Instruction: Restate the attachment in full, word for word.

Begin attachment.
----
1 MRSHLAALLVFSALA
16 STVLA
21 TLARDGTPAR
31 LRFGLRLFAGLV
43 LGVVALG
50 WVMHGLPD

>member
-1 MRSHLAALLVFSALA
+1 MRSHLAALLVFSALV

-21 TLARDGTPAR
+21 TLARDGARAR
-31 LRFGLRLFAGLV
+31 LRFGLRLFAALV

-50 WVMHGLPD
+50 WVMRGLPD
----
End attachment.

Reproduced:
1 MRSHLAALLVFSALA
16 STVLA
21 TLARDGTPAR
31 LRFGLRLFAGLV
43 LGVVALG
50 WVMHGLPD

>member
-1 MRSHLAALLVFSALA
+1 MRSHLAALLVFSALV

-21 TLARDGTPAR
+21 TLARDGARAR
-31 LRFGLRLFAGLV
+31 LRFGLRLFAALV

-50 WVMHGLPD
+50 WVMRGLPD